My husband doesn’t get the joke and asks where he can buy one

Friday night we watch Bond blow up stuff. He notices the holes and fire. I notice the roof chase is ripped off, sorry, borrowed, sorry, no, stolen,  off my favorite writer.

Saturday afternoon we watch Bedlam football at the wine bar. I spend the better part of the game hearing the crowd yell BORING and feel affirmed before I realize it is ORANGE.  When I slip out during the first quarter to chat with the shopkeeper and his wife next door about small towns and literature, he tells me, when I return, that I have missed a lot, meaning a touchdown off an interception. He and I have never won anything, until the Game Quarter raffles. What are we to do with a mini helmet and burnt orange commemorative coffee table book?  They join the Waterford ring holder (fifty percent off!) and Christmas tea towels in the back of the closet because you never know when you need a gift for Dirty Santa.

Sunday his son is trying to build a cat door and we discuss mortise and tenons, dados and dovetails. I know about this because he has spent fifteen years sleeping through Yankee Workshop.

Monday morning, I ask if I am his true love. He is a smart man and thinks he knows the right answer. I tell him the updated price list for for all twelve days is $107,ooo. But. We already have the pear tree and I am willing to let what birds may roost there. As far as the gold rings, I already have plenty of those, in fact, when you get down to it, what I am really interested in are those Lords a Leaping. Make ’em young, well built, cheap and scantily dressed and I will figure it a fair exchange for this past weekend. If he feels like slipping out to play with his lathe while I enjoy the show, well, I will understand.

My husband says if it isn’t written down it doesn’t exist

Words, of course, may be open to interpretation.

There are few to represent my family. My paternal grandmother, for example, is a 1950s Better Homes and Garden Cookbook. Coleslaw. A chair in the corner. Sunshine on one side of the street and an approaching rain shower on the other. My mother said she sat herself to death.

Pictures of my grandmother could have been a Life photo essay –  “widow of The Great Depression” with her deep set eyes looking past the camera to what will become her husband’s grave, a baby on her hip and a toddler clutching her skirt. For the record, she is always standing in these photos. This is before she sunk to the level of the chair.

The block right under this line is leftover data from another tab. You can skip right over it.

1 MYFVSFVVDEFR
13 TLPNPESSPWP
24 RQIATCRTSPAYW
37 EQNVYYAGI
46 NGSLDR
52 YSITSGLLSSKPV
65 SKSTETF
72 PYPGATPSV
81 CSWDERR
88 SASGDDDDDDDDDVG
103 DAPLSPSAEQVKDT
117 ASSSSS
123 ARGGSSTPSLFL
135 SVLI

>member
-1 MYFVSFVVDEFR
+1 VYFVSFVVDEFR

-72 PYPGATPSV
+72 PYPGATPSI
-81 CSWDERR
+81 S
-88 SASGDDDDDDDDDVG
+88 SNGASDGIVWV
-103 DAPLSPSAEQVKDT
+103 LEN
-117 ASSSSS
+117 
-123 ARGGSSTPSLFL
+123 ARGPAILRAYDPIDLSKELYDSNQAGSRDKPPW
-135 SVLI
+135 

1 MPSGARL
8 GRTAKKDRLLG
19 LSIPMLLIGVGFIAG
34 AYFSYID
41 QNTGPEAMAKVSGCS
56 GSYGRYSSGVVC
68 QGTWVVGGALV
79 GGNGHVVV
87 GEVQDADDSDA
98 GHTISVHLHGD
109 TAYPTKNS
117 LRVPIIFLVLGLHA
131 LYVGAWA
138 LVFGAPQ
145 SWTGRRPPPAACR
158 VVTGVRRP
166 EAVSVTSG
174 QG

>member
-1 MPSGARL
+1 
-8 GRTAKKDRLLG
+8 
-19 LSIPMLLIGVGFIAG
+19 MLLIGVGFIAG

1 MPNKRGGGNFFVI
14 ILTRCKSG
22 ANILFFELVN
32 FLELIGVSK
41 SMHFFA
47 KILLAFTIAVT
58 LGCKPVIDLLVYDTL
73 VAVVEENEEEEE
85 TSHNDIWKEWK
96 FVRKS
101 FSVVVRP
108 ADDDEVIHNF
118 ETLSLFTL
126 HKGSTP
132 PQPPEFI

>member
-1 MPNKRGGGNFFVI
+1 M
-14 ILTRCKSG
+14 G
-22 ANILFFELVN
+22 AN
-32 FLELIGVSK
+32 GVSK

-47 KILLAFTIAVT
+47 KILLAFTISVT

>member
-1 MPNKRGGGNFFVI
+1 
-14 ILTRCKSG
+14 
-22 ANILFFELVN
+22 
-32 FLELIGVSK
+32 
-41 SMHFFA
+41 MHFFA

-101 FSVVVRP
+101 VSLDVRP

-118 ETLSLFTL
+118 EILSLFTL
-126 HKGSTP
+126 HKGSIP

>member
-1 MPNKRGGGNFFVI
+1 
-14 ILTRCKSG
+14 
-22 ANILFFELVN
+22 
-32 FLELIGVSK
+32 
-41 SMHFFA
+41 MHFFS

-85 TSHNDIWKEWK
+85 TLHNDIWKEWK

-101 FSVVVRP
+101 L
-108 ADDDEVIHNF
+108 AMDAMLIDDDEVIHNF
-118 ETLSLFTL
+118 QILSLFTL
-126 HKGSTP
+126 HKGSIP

My father might say it was the TB that took her away and took them away from her that bowed her down, my sister the loss of her only daughter’s childhood. Perhaps she learned to practice patience in the sanatorium or penance or prayer and couldn’t stop.

I am not a mutual fund

I never should have let my younger daughter read Water For Elephants. Now when I tell her she gets me when I am old and incontinent she tells me she is going to drop me off at the circus. After all, she says, you like animals. My older daughter thinks I would prefer a commune and has made specific suggestions. Both think I should avoid living with old people. My stepson sidesteps the issue of his aging father saying his dad married a younger woman to absolve him of responsibility. What will he do, I wonder, when his father ends up wrapped in diaper and blue bow on his doorstep?

My husband and I occasionally get calls from concerned family members or Adult Protective Services because Gramps or Mum is gambling away their inheritance/life savings/Social Security check. Prior to a “certain age” irresponsible behavior is merely irresponsible. Then, there’s a point, not precisely known, but agreed upon by “reasonable people” when boozing it up and shopping frenzies are no longer appropriate, as if they ever were and Granny needs an evaluation for dementia. This means having fun, if she wants to be above suspicion, should be limited to wearing clothing and colors that mildly don’t suit her on lunch dates with others of her kind, this means book clubs  and dominoes.

If life were truly fair, which is a big and erroneous assumption, by all rights my daughters should have to change my Depends. I laid down the law that I was done parenting when they turned 18.  They are 27, almost, and 21 and the door still revolves. But do I want a role reversal? Revenge is not nearly sweet as independence. Shall I become preoccupied with the merits of this or that adult undergarment and play pinocle on Saturday afternoons or shall I, the woman who on internship was voted the intern with the fewest inhibitory neurons, remain true to form? Who decided old people should be managed? My husband and I are not investment portfolios, although we have them. I have worked with “old people” in one way or another since I was younger than my daughters, the first jobs in nursing homes. One old woman told me that she and her husband had worked and saved, worked and saved, never had any fun and for what? So they could end up spending their life savings on a place like this. Don’t do it, she said, spend your money now, while you can enjoy it. I think about her often. It was some of the best advice I have ever been given.

My husband tells my daughters that I am afraid they will abandon me in my old age. They assure me that they won’t. I hope not. I intend to be a model of how to live old age to the fullest, how to be thoroughly unmanaged.